Project Gorgon has officially launched on Steam early access with a big sale

The time is here for brave Gorgoneers to suit up, face curses, and brave the lands of beta testing. Project Gorgon has officially gone into Steam early access as of today, bringing the game out of its years-long public alpha and into its next phase.

The MMO is 25% off through March 19th, meaning that you can pick up this buy-to-play title for $30. The website also received a facelift to mark the occasion. Early access is planned to run for about a year, at the end of which players will be able to retain their characters and skills, but items will be wiped for the launch.

For the uninitiated, Project Gorgon is “a fantasy MMORPG that features an immersive experience that allows the player to forge their own path through exploration and discovery. You won’t be guided through a world on rails, and as a result there are many hidden secrets awaiting discovery. Project Gorgon also features an ambitious skill-based leveling system that bucks the current trend of pre-determined classes, thus allowing the player to combine skills in order to create a truly unique playing experience.”

Massively OP’s Choose My Adventure just wrapped up a lengthy trip to Project Gorgon; you can get caught up with our impressions right here:

Source: Press release, Steam
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38 Comments on "Project Gorgon has officially launched on Steam early access with a big sale"

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Grim🎃 Darhk

I tried it, rather liked it. However I will be waiting until they add some sort of customization options. Three ugly races with the same faces just kinda puts me off.

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Godiva

I hope the game does well but I’m going to wait until the summer sale to buy it.

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Kevin McCaughey

The price has now been reduced on Steam, so I pulled the trigger. I am concerned about the graphics, but I think a game like this deserves support and could be a lot of fun. The price is ok here in the UK, even with the bad exchange rate (£23).

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ogged451

Installed over night, played ten minutes this morning, then had to go to work (hehe). Looking forward to playing more tonight.

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Alex Willis

While I applaud the ambition and tenacity of this team, it seems like they have a bit of an uphill battle in front of them. Full disclosure: I have not paid much attention to the CMAs on this site about the game or followed anything but the most superficial news about it. So my impressions are probably like those of most Steam customers, at first glance.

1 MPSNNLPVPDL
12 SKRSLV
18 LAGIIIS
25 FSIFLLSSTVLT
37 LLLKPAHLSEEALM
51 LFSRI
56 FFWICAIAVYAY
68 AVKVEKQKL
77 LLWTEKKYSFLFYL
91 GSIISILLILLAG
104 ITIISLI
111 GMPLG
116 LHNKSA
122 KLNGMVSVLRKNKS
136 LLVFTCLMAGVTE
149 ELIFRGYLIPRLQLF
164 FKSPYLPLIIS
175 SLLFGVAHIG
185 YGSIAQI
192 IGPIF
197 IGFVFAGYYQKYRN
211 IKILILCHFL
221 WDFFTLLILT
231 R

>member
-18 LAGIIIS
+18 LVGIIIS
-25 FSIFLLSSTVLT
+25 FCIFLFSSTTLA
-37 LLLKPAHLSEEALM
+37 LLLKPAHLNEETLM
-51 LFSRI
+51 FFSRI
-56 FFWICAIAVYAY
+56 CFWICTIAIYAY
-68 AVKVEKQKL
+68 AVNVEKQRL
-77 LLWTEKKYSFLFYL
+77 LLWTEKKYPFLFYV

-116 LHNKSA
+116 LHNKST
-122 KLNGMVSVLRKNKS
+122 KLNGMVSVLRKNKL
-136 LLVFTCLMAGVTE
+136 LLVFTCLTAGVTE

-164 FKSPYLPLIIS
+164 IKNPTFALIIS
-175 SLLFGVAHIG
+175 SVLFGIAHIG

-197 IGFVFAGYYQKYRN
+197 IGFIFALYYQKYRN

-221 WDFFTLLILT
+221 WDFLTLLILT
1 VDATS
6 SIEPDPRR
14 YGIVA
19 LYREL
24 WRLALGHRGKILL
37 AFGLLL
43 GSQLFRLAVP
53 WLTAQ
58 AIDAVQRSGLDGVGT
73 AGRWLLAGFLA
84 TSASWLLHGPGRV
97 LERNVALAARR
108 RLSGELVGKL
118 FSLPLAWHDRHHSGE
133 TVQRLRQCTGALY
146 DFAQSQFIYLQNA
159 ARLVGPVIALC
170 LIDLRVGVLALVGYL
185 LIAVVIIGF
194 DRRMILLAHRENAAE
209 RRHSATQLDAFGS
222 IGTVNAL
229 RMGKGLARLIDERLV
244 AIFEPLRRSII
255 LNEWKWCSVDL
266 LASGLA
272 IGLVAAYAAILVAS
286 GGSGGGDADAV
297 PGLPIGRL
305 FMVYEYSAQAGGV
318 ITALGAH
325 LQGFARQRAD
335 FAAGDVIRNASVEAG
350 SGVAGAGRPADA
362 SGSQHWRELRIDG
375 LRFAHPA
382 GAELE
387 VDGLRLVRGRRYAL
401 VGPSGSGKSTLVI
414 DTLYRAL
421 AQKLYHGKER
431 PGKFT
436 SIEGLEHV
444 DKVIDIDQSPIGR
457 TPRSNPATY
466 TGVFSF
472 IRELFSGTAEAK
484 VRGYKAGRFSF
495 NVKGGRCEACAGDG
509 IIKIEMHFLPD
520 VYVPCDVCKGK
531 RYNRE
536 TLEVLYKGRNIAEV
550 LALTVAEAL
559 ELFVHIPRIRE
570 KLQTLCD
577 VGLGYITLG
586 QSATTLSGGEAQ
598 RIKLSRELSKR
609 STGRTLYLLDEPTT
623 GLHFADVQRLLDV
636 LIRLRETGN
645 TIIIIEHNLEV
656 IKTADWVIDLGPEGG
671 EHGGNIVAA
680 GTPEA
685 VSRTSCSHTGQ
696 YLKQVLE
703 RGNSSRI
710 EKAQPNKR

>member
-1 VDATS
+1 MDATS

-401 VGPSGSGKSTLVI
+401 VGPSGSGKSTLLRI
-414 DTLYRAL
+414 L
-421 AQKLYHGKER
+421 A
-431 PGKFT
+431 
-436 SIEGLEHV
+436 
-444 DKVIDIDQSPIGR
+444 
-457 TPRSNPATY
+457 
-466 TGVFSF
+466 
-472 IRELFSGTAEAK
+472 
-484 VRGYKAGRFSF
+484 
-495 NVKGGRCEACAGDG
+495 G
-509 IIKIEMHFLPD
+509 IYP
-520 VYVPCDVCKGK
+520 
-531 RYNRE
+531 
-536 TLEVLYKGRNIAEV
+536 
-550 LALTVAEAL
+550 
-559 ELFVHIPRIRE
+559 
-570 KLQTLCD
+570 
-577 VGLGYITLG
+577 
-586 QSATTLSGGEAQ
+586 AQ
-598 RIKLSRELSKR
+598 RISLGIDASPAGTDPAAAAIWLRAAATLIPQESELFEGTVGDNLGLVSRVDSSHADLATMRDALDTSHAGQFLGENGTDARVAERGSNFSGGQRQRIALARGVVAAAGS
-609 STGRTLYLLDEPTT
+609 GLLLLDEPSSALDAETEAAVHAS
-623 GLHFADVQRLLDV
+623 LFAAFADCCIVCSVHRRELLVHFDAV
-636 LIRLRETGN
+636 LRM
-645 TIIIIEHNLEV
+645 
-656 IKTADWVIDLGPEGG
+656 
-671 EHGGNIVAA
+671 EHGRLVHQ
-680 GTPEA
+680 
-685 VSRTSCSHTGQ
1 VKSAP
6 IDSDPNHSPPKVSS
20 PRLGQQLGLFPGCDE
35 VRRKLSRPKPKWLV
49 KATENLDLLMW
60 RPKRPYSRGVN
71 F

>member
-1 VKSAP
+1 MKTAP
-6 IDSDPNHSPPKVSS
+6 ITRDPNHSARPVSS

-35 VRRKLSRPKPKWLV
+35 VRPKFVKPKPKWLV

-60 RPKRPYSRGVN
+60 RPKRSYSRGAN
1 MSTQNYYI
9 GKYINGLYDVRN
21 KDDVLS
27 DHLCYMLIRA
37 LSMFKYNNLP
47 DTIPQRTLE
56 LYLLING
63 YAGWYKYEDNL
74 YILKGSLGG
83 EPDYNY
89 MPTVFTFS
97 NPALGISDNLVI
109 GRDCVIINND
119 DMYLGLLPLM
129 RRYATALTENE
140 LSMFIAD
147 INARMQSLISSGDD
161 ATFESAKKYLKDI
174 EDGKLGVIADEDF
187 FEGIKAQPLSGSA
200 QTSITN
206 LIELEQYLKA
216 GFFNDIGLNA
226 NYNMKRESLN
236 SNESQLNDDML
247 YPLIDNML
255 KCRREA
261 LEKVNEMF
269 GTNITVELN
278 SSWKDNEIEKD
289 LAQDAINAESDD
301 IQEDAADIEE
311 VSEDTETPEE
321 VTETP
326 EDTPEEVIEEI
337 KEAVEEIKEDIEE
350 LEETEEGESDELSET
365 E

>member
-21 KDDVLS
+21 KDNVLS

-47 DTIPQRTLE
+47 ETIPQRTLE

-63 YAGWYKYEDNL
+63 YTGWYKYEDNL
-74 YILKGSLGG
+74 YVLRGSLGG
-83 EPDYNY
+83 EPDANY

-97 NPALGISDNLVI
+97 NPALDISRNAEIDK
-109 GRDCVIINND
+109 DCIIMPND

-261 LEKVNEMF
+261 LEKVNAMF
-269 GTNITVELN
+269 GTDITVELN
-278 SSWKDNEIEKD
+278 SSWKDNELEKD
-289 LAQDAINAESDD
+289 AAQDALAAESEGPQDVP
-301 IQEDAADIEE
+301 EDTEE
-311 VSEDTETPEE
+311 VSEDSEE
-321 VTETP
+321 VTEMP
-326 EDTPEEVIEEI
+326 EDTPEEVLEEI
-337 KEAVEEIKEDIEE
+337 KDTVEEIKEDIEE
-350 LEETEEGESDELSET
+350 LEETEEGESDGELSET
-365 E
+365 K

It’s silly to call hesitation at the graphics “shallow”. In a market saturated with gorgeous games of high quality, you have to knock it out of the park with other features in order to compensate for what is a serious perceived deficit. Love of graphics is not indicative of shallowness of character. (Otherwise, we’d all be playing Dwarf Fortress and Rimworld.) Games like Minecraft showed that people are willing to look beyond high fidelity gfx, but that game is clear in its appeal and in its innovation.

The promise to “revitalize the MMO genre” is a tall order, especially when the games it compares itself to are EQ2, ST:O, and AC. All good games, to be sure, but very niche in their overall appeal and, in the first two cases, hardly encompassing a class of games that reinvented *anything* in the genre. But looking deeper into the game, it seems like a lot of the awesome improvements and features are things that are just deep-dives into existing options within games. So I think it’s a bit misleading to say they are “revitalizing” anything so much as they are “revisiting and complexifying” them. YMMV, depending on how much investment you already have in these features. But the best case scenario for this game’s audience is “niche”, based on what the promises are.

I’m rooting for this game. But that’s a steep price. I think MMO die-hards will pay it, but it obviously has a long road ahead. I think a marketing focus on its strengths would really help them: the sandboxy elements of this game seem amazing and ripe for uptake among the sandbox set. But they’re given fairly short shrift next to some pretty unusually described and random things on the Steam description. I think this team should focus on how sandbox RPGs are marketed, and go from there.

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Ashley Bau

By definition it is shallow. Shallow being not exhibiting serious consideration and being synonymous with superficial which is that it is at or on the surface. A valid point of interest? Maybe, but shallow it definitely is.

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Alex Willis

Poppycock. This is based on a heavily weighted assumption that aesthetics have no “depth” or meaning relative to content.

Again, if aesthetics were that meaningless to a substantive appreciation of games, we’d all be playing chess or checkers or Go. This is not a credible position to argue from, as it removes the “video” (from Latin videre “to see”) from “video games”.

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Ashley Bau